F. Weed Control:

Cultural and Mechanical: Select fields with low weed seed density if possible. Plant early in a well prepared seed bed for rapid germination.

Chemical: Bromoxynil (Buctril) is registered for broadleaf weed control in triticale. No herbicides are registered for grass weed control, so the crop needs to be planted on relatively weed-free fields. Triticale grows slower than wheat in the spring and grassy weeds could be a problem.

G. Diseases:

Ergot is the most serious disease of spring triticale and can cause grain palatability problems as well as health problems in animals. Scab is frequently more serious in the winter types. Avoid planting triticale two years in succession or following rye. Leaf rust is more severe on triticale than on the more resistant hard red spring wheat varieties. No fungicides are cleared for use on triticale.

I. Insects:

Insect problems in triticale are generally not serious but are similar to that of the other small grain crops.

J. Harvesting:

Harvest is about one week later than wheat, and it threshes easily when dry. The cylinder and forward speed of the combine should be slower than for wheat. The concaves should be more open and the air less open than when combining wheat. Post harvest dormancy is less than hard red spring wheat and similar to durum, so harvesting needs to be timely to avoid sprouting.

J. Drying and Storage:

Drying and storage of triticale is similar to wheat or rye. For long term storage grain should be 13% moisture or lower.

VI. Yield Potential and Performance Results:

A. Spring Triticale:

There are a number of spring triticale varieties, but yield comparisons are available on only a few of the recent varieties. Grain yield comparisons during 1981-86 from North Dakota indicated that the North Dakota varieties Karl and Kramer were similar in yield to the hard red spring wheats Era and Len and the durum wheats Cando and Vic, at Langdon, North Dakota (Table 9). However, the hard red spring wheat variety, Wheaton, yielded more than either triticale in 1986. During 1982-83, Karl and Kramer yielded more than Era, Len, and Cando, but less than Vic at Casselton, located just west of Fargo.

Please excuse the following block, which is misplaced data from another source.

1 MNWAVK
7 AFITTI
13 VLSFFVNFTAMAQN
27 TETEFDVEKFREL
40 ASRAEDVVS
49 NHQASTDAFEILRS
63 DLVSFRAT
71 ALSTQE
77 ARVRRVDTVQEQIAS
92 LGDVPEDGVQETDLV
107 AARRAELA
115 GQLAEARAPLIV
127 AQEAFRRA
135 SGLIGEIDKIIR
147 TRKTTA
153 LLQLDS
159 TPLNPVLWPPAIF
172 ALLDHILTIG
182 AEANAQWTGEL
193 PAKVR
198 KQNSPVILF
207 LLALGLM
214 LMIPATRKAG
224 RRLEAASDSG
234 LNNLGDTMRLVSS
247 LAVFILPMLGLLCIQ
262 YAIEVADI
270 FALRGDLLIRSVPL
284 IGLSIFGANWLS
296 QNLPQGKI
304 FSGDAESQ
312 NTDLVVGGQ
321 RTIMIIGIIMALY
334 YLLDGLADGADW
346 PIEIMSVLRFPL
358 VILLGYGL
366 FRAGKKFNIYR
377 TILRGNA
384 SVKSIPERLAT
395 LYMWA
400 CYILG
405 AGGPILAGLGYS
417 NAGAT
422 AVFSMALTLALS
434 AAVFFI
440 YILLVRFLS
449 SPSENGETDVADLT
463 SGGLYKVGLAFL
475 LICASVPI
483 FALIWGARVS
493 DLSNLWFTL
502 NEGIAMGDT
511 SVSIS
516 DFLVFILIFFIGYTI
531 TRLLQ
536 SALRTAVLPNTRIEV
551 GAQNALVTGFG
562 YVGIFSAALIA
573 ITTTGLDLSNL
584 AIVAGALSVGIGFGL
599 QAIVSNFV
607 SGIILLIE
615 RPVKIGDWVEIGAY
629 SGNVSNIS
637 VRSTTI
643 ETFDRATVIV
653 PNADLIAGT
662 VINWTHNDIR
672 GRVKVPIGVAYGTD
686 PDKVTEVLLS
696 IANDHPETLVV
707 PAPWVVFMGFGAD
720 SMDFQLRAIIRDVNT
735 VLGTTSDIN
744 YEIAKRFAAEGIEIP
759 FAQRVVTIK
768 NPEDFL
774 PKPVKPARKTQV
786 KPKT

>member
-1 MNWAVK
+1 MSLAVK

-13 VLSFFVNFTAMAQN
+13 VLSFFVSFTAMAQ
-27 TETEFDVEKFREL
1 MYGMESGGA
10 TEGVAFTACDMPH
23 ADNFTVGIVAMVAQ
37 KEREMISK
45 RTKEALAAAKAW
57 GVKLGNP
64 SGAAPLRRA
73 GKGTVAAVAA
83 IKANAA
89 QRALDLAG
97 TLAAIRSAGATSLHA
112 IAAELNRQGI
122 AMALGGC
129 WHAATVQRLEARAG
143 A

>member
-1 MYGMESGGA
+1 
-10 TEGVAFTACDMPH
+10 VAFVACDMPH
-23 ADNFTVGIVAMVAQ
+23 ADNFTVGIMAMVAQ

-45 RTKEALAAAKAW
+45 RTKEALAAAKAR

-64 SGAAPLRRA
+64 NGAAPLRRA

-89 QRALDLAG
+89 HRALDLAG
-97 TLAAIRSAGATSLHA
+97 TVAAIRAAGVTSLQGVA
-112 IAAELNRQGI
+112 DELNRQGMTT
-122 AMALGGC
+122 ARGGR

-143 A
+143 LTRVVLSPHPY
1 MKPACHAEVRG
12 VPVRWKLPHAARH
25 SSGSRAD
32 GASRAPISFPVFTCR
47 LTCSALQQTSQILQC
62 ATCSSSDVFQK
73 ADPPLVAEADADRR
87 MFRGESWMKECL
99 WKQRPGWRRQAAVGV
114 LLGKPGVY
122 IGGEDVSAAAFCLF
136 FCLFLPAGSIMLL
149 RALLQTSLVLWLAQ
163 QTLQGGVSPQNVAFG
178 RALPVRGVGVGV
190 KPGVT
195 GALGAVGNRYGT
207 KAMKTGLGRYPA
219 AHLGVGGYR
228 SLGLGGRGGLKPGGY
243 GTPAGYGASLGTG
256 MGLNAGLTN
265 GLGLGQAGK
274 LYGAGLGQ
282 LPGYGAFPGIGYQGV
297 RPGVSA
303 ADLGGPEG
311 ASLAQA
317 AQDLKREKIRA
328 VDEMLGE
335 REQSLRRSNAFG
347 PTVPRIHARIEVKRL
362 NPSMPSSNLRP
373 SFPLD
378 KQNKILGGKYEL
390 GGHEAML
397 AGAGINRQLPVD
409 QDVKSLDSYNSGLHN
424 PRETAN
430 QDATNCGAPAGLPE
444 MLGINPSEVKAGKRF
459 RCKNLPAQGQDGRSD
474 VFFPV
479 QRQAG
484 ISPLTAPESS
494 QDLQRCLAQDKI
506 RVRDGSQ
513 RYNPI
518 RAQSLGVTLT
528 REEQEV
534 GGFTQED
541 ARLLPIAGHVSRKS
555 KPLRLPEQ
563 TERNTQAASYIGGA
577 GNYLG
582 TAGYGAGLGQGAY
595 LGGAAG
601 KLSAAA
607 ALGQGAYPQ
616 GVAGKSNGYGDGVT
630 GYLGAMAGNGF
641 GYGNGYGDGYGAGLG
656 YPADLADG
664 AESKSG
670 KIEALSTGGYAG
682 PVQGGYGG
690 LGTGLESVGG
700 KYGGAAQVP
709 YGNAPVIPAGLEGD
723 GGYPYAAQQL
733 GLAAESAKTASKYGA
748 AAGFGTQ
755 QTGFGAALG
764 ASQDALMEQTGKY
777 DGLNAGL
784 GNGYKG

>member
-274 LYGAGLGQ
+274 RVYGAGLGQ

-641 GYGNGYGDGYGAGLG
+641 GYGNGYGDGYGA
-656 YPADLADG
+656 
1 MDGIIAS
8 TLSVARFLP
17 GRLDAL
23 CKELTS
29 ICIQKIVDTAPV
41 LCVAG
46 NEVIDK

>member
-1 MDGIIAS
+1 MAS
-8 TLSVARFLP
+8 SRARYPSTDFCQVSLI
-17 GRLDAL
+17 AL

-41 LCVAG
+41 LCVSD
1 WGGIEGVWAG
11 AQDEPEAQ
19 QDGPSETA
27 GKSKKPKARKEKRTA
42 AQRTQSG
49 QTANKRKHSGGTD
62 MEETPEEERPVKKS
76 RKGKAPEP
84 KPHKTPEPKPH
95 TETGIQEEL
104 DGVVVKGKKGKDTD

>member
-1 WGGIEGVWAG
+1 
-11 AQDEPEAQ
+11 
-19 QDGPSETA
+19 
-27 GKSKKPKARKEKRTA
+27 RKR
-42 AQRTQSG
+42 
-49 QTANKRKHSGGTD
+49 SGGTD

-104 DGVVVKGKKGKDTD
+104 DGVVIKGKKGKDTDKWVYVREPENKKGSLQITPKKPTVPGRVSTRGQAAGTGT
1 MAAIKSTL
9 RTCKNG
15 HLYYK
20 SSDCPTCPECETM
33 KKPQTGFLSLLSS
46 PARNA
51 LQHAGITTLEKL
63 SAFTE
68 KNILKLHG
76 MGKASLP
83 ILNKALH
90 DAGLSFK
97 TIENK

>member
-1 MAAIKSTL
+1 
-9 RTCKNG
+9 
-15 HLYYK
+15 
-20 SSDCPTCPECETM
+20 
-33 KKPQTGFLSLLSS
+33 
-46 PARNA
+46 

Table 9: Grain yields of spring triticales and wheat in North Dakota, 1981-86.1
      Langdon Casselton
Variety Origin Crop 81,83 86 82-83
------------ lb/A ------------
Karl ND Triticale 3315 2148 3152
Kramer ND Triticale 3355 2677 3175
Era MN HR spring wheat 3200 -- 2695
Len ND HR spring wheat 28052 -- 2765
Wheaton MN HR spring wheat -- 2889 --
Cando ND Durum wheat 2550 -- 2722
Vic ND Durum wheat 31562 -- 3485
1Source: North Dakota Extension Agronomy Circular No.1.
1983 only; yields adjusted for comparison.

In Wisconsin studies, spring triticale yields have ranged from 2000 to 4100 lb/a and have equalled or exceeded the yield of spring wheat, barley, and oat when compared on a lb/a basis (Table 10). The performance of six spring triticale varieties at Arlington, WI is summarized in Table 7.

Table 10: Average grain yields of spring triticale, hard red spring wheat, barley and oats at Arlington, WI. 1987-89.
Crop 1987 1988 1989 Avg.
  -------------------- lb/a --------------------
Triticale 3531 2428 1768 2576
Wheat 3300 1740 2600 2547
Barley 3168 2064 4650 3294
Oat 2720 2244 3350 2838

B. Winter Triticale:

Yield and survival data for winter triticale in North Dakota and Minnesota are limited because of its poor winter survival. Table 11 shows winter triticale yield data when early snow cover occurred in 1985-86. Two varieties of winter triticale, 1-18 and Double Crop, yielded about the same as the winter wheats, Northstar and Rose, but less than Rymin rye at Staples, Minnesota on irrigated sandy soil. The yield of 1-18 was comparable to Rymin rye, but the other two varieties, 239 and Double Crop, yielded much less than Rymin rye.

Table 11: Yield of winter triticale, rye and wheat, 1986.
Variety Origin Crop Williston, ND1 Staples, MN2
      ---------- lb/A ----------
1-18 Nutriseed Triticale 1963 2965
239 Nutriseed Triticale -- 1960
Double Crop Nutriseed Triticale 1937 1505
Rymin MN Rye -- 3013
Puma Canada Rye 2244 --
Northstar Canada Wheat 1876 --
Rose SD Wheat 1951 --
1Source: North Dakota Extension Agronomy Circular No. 1.
Source: Meredith and Weins, 1987, University of Minnesota.

As noted earlier in Table 8, the average yield of winter triticale was 3800 lb/a compared to 3070 lb/a for three commonly grown winter wheat varieties in trials conducted at two southern Wisconsin locations under dry growing conditions.

VII. Economics of Production and Markets:

In 1987 there were about 10,000 acres of triticale planted in North Dakota, Minnesota, and Wisconsin. Some elevators such as the Farm Service Elevator in Wilmar, MN have been paying a slight premium above No. 2 yellow corn on a weight basis at 14 percent moisture. The official test weight of triticale is 50 lbs/bu. Markets are limited and should be obtained before triticale is planted as a cash crop.

VIII. Information Sources:

Triticale in Minnesota. 1988. E. A. Oelke and R. H. Busch. University of Minnesota Extension Service Pub. AG-FO-3337.

Triticale Performance in Wisconsin. 1974. E. S. Oplinger and V. L. Youngs. University of Wisconsin Field Crops 26.4-T.

References to pesticide products in this publication are for your convenience and are not an endorsement of one product over other similar products. You are responsible for using pesticides according to the manufacturer's current label directions. Follow directions exactly to protect the environment and people from pesticide exposure. Failure to do so violates the law.